Open at your Own Risk
Most readers will probably have heard of The Children’s Book, it was shortlisted for the Man Booker Prize, but lost out to Hilary Mantel’s Wolf Hall. I picked this book up a few times in bookshops before I bought it, I’m not going to lie, it was the cover which attracted me (not that I judge a book just by its cover but it was one of the most beautiful I’ve seen in recent years) but was put off by my experiences of reading Byatt at university.
I read Elementals as a part of a contemporary fiction module, and I hated the fussy prose she used in her short stories. The Children’s Book is better initially, as Byatt’s writing style is better suited to the novel form. I say initially, because like the rule that says a task will expand to fit the time you allocated to it, Byatt’s writing seems to expand to fill the page allocation rather than in order to tell the story. It would have been vastly improved by an editor getting busy with a red pen and cutting vast swathes of text out.
The story is an ambitious work, following a group of people associated with the Fabian Society and the Arts and Crafts movement from the “golden days” of the later 18th century to the aftermath of the First World War. There is no strong plot line, more an attempt to explore the social mores of the time, in the style of a non-satirical Vanity Fair. However, it lacks the dynamic and punch of Vanity Fair as Byatt strangles the exploration of action and character with her elongated prose and history text book summaries.
The novel began and ended very well, they were interesting and emotionally engaging. There are a large number of characters, but the bonds between them are intelligible and sustained. Towards the middle however, Byatt (and consequently the reader) loses the plot, bringing in an army of unnecessary minor characters who add nothing to the plot, name checking historical figures who have nothing to do with the action- to contextualize or appear learned I can’t decide- and sticking in chunks of half written fairytales which take the reader along a path to nowhere. This is to say nothing of a strange fascination with the sexual desires of teenage boys. Many of the characters are vain, selfish and irritating, which would be fine, but this left me with no interest in the story. I couldn’t empathise with them. I didn’t care. It’s a miracle I finished the book, but I’m glad I did. Some of the description of the war was quite moving.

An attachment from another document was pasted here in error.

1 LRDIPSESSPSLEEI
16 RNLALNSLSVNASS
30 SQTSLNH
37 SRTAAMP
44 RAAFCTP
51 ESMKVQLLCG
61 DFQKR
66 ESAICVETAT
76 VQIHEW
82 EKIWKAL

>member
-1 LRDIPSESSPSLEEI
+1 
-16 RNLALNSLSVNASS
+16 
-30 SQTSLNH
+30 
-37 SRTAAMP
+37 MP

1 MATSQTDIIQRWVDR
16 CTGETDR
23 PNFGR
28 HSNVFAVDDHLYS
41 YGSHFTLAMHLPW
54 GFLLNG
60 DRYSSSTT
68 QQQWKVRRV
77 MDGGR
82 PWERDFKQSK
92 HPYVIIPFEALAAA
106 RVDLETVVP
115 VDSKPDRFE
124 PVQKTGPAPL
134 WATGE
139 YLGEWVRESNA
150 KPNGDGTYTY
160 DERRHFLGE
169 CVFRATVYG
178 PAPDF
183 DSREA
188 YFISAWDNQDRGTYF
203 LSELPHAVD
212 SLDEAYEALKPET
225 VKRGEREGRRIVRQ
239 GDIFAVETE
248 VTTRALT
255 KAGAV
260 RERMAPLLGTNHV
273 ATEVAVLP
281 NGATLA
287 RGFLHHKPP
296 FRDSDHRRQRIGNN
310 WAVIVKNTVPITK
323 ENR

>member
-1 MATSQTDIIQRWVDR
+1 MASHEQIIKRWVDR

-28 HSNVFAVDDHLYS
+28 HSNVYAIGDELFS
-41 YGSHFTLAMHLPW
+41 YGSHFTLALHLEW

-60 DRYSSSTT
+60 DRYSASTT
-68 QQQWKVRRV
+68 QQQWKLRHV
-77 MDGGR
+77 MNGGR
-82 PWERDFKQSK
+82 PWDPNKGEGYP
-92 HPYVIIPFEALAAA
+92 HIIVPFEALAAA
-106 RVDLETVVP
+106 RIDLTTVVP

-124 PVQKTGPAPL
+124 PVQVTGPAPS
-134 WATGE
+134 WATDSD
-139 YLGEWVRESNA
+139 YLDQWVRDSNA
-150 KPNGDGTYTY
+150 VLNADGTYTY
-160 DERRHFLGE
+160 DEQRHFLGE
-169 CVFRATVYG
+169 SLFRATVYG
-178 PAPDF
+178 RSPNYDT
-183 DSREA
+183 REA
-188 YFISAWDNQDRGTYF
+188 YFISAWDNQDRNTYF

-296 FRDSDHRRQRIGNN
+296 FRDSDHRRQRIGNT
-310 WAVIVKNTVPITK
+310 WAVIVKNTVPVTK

I wonder what the author was hoping to achieve when she wrote this book. I would be vaguely interested to know. Did she want to tell a story about parents who fancied themselves Bohemian and damaged their children through their self indulgence? Did she want to write a history of a period in history? It’s not clear and I think that this is the problem with the book. I have a keen interest in history and still found the constant references to figures and events annoying- a well written story doesn’t need this historical name dropping. If I want to read a factual account I will pick up a history book, if I pick up a novel I want to be entertained. That doesn’t mean I don’t want to learn from a novel, but I most certainly don’t want to feel like I’m in a history lecture or watching one of those dramatisations we watched in school history lessons showing us how the plague was passed from ships to the common man and the lord as well. I felt that Byatt was simpering to herself about how she was bettering me. Irritating.
The book probably isn’t as bad as I’ve made it out to be. There are some very good moments. The trouble is, you feel like you’re experiencing the book as things happened. Living through the wheat and chaff of twenty years of history, wondering whether the time you’re investing is possible worth it. If you’re looking for an engaging and entertaining story, don’t pick this book. If you manage to finish it, you’ll feel quite worthy, but next time I think I’ll just try War and Peace.